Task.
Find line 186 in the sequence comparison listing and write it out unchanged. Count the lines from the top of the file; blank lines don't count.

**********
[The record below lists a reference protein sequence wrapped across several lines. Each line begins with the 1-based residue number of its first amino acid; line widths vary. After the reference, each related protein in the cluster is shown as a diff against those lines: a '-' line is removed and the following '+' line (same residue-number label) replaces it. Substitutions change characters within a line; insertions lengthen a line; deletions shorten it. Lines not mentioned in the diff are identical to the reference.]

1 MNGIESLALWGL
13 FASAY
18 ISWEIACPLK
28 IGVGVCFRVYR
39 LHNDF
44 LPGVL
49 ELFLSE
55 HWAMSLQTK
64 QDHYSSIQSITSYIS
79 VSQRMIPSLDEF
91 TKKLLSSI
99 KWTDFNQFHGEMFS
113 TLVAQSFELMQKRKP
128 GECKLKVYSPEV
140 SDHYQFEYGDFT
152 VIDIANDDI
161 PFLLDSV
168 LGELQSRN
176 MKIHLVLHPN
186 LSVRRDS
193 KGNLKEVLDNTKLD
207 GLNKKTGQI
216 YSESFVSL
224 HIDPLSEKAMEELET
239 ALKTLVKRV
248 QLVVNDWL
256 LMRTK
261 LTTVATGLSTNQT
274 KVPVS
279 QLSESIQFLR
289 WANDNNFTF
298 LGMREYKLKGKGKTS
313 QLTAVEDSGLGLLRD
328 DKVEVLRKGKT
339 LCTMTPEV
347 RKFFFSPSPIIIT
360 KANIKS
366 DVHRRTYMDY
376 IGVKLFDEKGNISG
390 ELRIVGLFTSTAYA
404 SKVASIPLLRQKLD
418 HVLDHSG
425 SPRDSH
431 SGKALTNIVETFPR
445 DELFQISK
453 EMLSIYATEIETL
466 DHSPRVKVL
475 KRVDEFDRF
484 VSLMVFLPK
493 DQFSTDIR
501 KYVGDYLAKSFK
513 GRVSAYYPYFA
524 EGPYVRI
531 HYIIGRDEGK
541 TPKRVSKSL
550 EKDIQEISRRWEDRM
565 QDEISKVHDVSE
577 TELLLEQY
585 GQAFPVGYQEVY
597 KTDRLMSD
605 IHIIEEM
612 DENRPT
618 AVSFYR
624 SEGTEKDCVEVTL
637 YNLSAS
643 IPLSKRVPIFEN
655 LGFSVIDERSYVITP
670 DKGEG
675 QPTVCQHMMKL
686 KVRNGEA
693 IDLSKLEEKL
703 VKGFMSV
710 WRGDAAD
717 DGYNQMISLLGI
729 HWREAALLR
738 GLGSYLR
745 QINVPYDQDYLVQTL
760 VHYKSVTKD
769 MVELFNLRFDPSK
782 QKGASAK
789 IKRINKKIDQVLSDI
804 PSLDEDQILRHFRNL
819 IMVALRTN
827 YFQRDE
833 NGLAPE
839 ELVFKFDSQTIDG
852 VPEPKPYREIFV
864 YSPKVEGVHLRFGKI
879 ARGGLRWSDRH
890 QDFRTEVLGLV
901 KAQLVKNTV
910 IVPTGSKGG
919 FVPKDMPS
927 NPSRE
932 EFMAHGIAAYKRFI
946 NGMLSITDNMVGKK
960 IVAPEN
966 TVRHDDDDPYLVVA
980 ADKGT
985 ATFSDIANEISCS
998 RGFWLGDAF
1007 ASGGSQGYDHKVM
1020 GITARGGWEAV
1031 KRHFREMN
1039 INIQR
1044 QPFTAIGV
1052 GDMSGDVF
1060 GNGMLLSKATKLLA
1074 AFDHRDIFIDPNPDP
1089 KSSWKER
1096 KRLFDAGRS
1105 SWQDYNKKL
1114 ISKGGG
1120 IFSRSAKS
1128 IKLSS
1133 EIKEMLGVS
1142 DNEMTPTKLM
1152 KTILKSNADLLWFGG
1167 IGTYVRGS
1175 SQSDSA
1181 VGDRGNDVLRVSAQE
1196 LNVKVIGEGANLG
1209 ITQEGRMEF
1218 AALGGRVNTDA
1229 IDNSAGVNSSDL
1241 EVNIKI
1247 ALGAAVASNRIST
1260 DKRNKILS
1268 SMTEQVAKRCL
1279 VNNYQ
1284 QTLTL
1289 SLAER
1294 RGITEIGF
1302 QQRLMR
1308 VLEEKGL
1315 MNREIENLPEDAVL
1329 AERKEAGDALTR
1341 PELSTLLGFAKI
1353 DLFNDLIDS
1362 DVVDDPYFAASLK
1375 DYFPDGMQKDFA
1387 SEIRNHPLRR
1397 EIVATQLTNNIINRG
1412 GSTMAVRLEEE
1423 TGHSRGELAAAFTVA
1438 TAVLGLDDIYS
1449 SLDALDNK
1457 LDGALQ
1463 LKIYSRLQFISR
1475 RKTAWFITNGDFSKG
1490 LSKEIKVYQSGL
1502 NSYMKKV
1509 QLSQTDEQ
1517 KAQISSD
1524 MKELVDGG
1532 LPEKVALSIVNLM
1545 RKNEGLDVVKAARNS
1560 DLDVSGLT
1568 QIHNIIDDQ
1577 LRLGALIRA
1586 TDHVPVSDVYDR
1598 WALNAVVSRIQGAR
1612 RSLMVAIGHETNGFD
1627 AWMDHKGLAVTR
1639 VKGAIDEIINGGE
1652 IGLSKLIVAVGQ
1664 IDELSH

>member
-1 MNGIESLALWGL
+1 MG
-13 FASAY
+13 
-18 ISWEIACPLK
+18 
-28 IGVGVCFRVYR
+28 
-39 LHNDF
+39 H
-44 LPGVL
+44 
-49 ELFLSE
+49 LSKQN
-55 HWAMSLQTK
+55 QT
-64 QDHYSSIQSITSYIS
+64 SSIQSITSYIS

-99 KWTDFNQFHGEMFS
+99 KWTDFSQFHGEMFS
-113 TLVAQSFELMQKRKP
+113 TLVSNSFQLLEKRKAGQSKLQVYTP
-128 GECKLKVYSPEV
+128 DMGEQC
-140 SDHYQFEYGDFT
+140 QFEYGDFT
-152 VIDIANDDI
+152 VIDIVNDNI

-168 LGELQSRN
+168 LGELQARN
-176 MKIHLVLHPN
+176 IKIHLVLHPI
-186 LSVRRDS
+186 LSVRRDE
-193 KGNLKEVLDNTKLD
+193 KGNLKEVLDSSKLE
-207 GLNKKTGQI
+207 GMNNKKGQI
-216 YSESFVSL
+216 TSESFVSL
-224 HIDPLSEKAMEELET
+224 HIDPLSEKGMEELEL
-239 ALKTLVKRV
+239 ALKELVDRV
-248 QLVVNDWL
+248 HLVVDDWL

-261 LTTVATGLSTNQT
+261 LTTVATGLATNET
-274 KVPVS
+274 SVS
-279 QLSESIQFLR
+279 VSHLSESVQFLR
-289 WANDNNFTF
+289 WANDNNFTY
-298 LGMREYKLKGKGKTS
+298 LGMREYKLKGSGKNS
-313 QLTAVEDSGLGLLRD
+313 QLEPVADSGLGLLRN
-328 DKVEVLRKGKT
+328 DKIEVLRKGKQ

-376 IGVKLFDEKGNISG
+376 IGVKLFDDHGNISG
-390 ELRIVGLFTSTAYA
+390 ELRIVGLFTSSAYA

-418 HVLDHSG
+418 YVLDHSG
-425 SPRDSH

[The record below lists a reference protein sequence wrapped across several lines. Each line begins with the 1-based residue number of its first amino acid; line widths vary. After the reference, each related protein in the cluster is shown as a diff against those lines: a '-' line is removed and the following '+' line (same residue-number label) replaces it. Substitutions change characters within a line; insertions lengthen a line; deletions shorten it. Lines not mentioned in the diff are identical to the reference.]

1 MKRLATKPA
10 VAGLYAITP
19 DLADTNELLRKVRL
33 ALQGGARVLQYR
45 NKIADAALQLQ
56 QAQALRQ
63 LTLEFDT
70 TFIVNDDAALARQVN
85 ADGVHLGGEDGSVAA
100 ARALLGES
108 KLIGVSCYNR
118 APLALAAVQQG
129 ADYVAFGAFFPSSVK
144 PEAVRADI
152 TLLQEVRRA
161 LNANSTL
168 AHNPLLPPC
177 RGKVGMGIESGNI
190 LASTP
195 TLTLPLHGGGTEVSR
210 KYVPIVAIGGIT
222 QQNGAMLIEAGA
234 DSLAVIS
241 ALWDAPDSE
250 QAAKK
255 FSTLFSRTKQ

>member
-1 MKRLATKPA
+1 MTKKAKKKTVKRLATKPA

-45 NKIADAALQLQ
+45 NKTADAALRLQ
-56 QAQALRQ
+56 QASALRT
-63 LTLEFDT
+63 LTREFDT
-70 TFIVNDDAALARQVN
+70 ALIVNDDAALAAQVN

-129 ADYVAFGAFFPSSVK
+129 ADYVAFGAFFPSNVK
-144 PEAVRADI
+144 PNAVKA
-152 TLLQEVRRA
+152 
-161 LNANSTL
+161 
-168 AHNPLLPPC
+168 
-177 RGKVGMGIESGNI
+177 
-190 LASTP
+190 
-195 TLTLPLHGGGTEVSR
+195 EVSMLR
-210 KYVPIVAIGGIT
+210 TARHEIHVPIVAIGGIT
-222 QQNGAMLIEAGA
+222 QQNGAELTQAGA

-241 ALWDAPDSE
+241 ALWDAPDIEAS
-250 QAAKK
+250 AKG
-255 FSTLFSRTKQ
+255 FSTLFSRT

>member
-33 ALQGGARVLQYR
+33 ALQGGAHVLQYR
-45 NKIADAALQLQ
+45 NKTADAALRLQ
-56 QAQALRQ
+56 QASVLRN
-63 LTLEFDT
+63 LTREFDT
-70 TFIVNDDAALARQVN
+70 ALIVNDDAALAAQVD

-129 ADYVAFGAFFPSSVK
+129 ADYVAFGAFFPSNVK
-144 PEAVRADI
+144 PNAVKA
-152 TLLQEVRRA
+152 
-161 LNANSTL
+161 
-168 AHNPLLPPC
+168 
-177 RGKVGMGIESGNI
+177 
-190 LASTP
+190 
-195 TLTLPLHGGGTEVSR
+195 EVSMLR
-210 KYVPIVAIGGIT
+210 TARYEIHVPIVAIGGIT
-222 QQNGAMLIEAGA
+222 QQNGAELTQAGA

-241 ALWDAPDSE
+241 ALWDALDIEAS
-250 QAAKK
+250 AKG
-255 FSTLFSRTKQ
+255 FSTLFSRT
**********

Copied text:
-64 QDHYSSIQSITSYIS